Academic Lessons from P. Z. Myers and Expelled?

Posted by at 5:12PM

The fact that the creationist “documentary” Expelled used more than questionable interview tactics to try to interview Eugenie Scott, P. Z. Myers, Michael Shermer, Hector Avalos, and Richard Dawkin has been circulating around the internet for a couple of months.
By representing themselves as another movie production company (Rampant Film) which was producing a documentary called Crossroads: The Intersection of Science and Religion, Expelled producers (Premise) were able to obtain a couple of interviews with scientists like P.Z. Myers.
Expelled was able to use the interviews because the scientists had signed a release which states the footage can be used for “the feature length documentary tentatively entitled Crossroads (the ‘Documentary’) and/or any other production.”
The questionable interview tactics of Expelled, reflect those used in Borat andthe Ali G Show. These tactics seem to be a more and more prevalent tactic for either groups interviewing someone they think are controversial, or “spoof interviews” a la the Daily Show.
As a grad student who hopes to go on to research and teach in a university, this has made me think about what I want to do if I’m ever asked to be interviewed, to help members of the press, to go on a show (radio, tv, or otherwise), or to participate in a documentary. While the odds of appearing in a film are pretty low, it might be easy get suckered into participating in a podcast, interview for a newspaper, journal, etc. with a group you object to or know will misrepresent your work. This is particularly difficult to avoid if they use the tactic that the Premise production team did, and set up shell identities (including fake webpages).
While academics want their viewpoints disseminated and are often willing to participate in documentaries, be interviewed for articles and news stories, and help journalists, maybe, they also need to start thinking about how to protect themselves from this kind of exploitation.
For starters, scholars need to closely look at the release forms they sign and decide if the standard “any other production” is ok with them. Maybe a modification, in which they need to give permission for each new use of their interview is something some scholars should start considering adding to the release forms. Maybe even crossing out the phrase (and initialing and dating it) is as far as they want to go (also making a photocopy of the document).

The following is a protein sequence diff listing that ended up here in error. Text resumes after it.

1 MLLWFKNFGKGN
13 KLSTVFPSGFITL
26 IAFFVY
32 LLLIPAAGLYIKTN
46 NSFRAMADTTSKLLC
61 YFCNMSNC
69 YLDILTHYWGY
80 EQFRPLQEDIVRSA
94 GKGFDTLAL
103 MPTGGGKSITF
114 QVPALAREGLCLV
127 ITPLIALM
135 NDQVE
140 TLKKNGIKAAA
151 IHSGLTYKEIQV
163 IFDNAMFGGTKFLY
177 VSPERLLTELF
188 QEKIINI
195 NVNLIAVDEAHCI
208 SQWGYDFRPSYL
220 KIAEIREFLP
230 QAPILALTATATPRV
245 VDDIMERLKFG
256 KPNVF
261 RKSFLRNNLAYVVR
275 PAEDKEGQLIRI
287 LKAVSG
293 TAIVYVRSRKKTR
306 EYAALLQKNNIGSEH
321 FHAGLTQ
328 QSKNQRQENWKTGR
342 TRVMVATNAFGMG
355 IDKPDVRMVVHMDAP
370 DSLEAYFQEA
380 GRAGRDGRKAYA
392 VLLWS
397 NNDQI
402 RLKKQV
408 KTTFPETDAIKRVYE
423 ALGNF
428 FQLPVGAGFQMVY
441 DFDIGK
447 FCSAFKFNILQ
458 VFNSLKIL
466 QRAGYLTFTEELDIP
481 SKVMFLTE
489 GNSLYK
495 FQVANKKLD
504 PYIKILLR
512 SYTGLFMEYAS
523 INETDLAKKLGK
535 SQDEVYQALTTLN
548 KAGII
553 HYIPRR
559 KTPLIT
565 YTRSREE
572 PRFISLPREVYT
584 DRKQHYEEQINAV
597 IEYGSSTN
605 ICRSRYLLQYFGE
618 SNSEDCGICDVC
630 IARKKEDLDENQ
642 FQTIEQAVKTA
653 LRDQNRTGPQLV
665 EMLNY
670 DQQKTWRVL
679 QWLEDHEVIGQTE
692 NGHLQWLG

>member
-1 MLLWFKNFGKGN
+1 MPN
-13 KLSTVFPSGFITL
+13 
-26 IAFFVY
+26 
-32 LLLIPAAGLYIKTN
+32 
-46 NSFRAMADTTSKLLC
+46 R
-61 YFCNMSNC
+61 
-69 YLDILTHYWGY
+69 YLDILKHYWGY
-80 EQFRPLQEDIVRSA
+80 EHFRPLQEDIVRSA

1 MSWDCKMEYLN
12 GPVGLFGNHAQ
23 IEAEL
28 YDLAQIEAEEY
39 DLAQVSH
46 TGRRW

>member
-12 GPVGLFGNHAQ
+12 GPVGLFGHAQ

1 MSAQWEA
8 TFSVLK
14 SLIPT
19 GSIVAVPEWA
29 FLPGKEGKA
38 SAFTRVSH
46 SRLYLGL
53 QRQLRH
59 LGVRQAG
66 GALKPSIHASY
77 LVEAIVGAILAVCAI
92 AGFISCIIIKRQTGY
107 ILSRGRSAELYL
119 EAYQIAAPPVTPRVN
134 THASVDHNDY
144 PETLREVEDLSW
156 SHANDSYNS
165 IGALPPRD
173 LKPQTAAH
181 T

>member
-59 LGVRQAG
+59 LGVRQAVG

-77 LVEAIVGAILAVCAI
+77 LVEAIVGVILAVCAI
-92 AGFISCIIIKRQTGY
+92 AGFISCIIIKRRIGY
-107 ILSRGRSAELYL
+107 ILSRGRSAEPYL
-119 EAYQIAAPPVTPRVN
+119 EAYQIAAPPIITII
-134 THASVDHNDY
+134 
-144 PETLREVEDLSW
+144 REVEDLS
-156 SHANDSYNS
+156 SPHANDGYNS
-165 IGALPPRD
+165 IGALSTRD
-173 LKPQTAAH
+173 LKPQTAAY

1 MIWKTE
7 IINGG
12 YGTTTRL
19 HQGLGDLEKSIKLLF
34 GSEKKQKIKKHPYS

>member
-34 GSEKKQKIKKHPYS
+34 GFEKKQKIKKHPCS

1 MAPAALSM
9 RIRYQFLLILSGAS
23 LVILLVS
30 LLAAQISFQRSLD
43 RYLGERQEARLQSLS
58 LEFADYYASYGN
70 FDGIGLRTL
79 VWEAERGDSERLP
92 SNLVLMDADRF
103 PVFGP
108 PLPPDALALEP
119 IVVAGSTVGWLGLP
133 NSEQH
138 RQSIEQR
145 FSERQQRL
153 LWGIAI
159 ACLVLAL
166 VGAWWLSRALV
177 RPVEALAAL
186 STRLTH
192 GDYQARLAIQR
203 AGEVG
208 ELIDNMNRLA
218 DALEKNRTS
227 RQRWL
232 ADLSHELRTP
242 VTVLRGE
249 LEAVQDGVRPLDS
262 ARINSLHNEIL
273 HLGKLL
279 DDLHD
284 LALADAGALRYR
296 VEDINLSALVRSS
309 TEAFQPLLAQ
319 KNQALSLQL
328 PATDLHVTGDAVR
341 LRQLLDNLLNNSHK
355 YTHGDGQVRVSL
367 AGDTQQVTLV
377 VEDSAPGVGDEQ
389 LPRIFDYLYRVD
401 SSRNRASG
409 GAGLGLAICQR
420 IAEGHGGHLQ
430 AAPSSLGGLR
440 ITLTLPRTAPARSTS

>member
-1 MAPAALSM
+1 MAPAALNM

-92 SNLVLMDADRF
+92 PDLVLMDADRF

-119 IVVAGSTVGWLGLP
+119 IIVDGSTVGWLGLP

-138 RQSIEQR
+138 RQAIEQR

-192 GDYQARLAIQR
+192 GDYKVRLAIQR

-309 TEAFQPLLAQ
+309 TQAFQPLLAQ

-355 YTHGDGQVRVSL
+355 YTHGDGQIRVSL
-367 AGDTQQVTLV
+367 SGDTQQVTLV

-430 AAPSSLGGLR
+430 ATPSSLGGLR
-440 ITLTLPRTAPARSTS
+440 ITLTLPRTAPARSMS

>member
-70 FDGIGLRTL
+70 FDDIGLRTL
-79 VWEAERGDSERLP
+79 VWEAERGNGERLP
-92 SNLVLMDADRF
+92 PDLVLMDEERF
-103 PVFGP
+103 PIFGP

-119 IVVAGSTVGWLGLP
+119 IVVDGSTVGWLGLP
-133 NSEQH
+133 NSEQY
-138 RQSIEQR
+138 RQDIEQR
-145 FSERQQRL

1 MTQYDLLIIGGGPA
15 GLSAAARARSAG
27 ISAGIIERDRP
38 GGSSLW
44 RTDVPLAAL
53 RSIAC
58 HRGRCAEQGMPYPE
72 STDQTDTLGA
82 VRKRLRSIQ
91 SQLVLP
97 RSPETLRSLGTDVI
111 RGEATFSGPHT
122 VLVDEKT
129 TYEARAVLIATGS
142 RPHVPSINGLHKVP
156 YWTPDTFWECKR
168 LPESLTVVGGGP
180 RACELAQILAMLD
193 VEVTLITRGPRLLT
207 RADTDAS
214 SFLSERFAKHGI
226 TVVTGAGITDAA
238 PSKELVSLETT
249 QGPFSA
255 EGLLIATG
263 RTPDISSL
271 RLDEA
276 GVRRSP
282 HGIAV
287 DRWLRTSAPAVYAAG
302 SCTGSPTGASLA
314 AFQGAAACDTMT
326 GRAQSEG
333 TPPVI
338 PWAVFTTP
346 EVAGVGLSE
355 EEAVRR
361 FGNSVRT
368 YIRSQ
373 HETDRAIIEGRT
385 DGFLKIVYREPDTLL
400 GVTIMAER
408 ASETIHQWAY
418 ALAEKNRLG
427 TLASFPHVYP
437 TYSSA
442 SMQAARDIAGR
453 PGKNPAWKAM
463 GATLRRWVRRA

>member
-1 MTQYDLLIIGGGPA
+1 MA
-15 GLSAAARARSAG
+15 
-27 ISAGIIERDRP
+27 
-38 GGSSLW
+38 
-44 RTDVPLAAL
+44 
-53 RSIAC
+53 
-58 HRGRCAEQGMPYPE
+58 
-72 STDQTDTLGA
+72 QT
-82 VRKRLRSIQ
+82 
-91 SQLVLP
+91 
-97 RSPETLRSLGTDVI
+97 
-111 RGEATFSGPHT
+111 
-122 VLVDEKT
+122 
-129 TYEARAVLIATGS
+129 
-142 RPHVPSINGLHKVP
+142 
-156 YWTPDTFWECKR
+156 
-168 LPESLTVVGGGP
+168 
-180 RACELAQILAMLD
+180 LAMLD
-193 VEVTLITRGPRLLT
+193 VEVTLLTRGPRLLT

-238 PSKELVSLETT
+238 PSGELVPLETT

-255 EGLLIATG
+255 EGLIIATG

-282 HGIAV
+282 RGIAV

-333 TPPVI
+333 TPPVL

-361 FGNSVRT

Another tool that universities could develop is a contract that faculty members can use which production companies will need to sign if they want to interview the faculty member.
The contract could contain provisions (translated into legalese) which state:
– the production company is not misrepresenting itself to the scholar
– the production company is not misrepresenting the film to the scholar
– if the scholar is participating without being paid, that the film is not a for profit enterprise (aka Borat)
– the production company will pay some sort of compensation if it has misrepresented itself or the film to the scholar
– the production company will pay for the legal fees of the scholar to enforce this contract
Not being interview is a chance that scholars will take, if they adopt this kind of tactic, but given the fact that “spoof interviews” and misrepresentations are occurring, maybe not being interviewed by someone sketchy is a good thing. Each scholar needs to gauge their own preferences. On the other hand, your area of study can dictate the types of interviews you get asked to do.
If a production company refuses to change the “any other production” language or sign the interview contract, scholars need to make sure they know who they are dealing with, particularly famous and/or controversial scholars.
As for myself, I’m only a grad student, but I’ve already been volunteered once by the university institute to talk to, and help, a member of the press under the mistaken assumption that I did research in a particular area. The poor researcher got a, “I study a completely unrelated area, and I’m not sure who studies this, but I think X does…” from me.
The experience got me thinking about this whole thing in the first place, particularly as I had just read about P.Z. Myer’s expulsion from Expelled.


One Response to “Academic Lessons from P. Z. Myers and Expelled?”

  1. Jason says:

    Great article Evilbunny2. These are really important things for scholars to consider to avoid having their views misaligned and misattributed.
    I’ve written further thoughts on the movie here.


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